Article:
pevillan at bioslave.uio.no (Per Villand) wrote:
>> In article <1995Feb17.103328.1596 at comp.bioz.unibas.ch> doelz at comp.bioz.> unibas.ch (Reinhard Doelz) writes:
>> >: Why is there in GCG no program (or is there?) that translates an EMBL/
> >: Genbank DNA sequence file automatically to an amino acid sequence file
> >: according to the information for transcription, splicing and translation
> >: provided in the file? It is quite boring to do this manually, and should be
> >: an easy task for a computer.
> >The SRS program from Thure Etzold can do this, either based on local data
> >bases, or via network using the SRSWWW browser. Check out the SRS servers
> >at http://www.embl-heidelberg.de/srs/status.html or, alternatively, on
> >http://www.ch.embnet.org/srs/status.html . Thure and his team have also
> >written a program called 'TREMBL' which will translate an entire database.
>> I still think it would be very useful with a program in GCG (or just on the
> machine where the sequence analysis is done) that could do automatic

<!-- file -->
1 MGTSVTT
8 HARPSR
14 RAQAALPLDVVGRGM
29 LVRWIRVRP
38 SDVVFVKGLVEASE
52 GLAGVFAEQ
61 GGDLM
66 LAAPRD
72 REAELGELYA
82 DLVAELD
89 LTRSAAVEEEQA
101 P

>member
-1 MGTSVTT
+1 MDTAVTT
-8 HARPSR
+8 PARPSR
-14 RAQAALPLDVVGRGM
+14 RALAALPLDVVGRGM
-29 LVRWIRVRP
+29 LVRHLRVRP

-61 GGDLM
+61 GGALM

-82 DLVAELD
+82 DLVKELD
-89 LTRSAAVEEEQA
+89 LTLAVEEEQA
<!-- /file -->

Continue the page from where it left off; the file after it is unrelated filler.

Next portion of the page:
> translation. For instance: I do a FASTA or TFASTA search, and get a list of
> 10 files in the database with homology to my sequence. I then want to have
> an multi-alignment of the amino acid sequences for the 11 genes. The way I
> do it now, is that I FETCH each of the sequences, look in the sequence
> information for each of them for how they are translated and write down on
> paper, ASSEMBLE an intron-free sequence based on that information, TRANSLATE
> to get the amino acid sequence, and lastly do PILEUP. This takes a lot of
> time, and would be much easier and faster with automatic translation.
>> - Per
> Per Villand
> Plant Molec. Biol. Lab.
> Agric. Univ. of Norway
> 1432 Aas, Norway
>per.villand at embnet.uio.no
One way out of these problems is to use programs such as PairWise
or SearchWise which compare a protein sequence or a protein
profile *directly* against a DNA sequence, doing all the translation
etc inside the program.
As a quite big added bonus PairWise and SearchWise allows frameshifting
to occur between the forward and backward frames (you will *not*
believe the number of errors there are in the databases until
you start using this program). In fact with a bit of fiddling with
the parameters you can jump *introns* and still expect to see a
close to optimal alignment.
PairWise can be linked at compile time to GCG8 (you don't need to
recompile GCG). This makes it quite a nice program to use: you
just have it running picking sequences out of GCG8 successively.
(Guess who wrote PairWise and SearchWise?)
And its free....
It could be useful. For more information, you can email me or
the server is distinctly flaky. You can also try
birney at molbiol.ox.ac.ukhttp://www.molbiol.ox.ac.uk/www/users/birney/me.html